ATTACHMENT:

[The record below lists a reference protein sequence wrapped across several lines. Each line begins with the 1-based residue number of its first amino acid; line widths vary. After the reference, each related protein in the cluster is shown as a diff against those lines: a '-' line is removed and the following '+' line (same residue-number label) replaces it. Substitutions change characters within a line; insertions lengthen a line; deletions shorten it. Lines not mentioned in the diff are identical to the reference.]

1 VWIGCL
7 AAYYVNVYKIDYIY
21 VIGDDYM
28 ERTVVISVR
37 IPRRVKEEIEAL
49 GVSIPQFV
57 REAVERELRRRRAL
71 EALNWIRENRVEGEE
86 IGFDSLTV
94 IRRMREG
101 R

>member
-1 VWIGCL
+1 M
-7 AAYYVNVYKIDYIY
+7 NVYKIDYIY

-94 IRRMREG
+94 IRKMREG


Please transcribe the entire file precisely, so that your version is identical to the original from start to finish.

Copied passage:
[The record below lists a reference protein sequence wrapped across several lines. Each line begins with the 1-based residue number of its first amino acid; line widths vary. After the reference, each related protein in the cluster is shown as a diff against those lines: a '-' line is removed and the following '+' line (same residue-number label) replaces it. Substitutions change characters within a line; insertions lengthen a line; deletions shorten it. Lines not mentioned in the diff are identical to the reference.]

1 VWIGCL
7 AAYYVNVYKIDYIY
21 VIGDDYM
28 ERTVVISVR
37 IPRRVKEEIEAL
49 GVSIPQFV
57 REAVERELRRRRAL
71 EALNWIRENRVEGEE
86 IGFDSLTV
94 IRRMREG
101 R

>member
-1 VWIGCL
+1 M
-7 AAYYVNVYKIDYIY
+7 NVYKIDYIY

-94 IRRMREG
+94 IRKMREG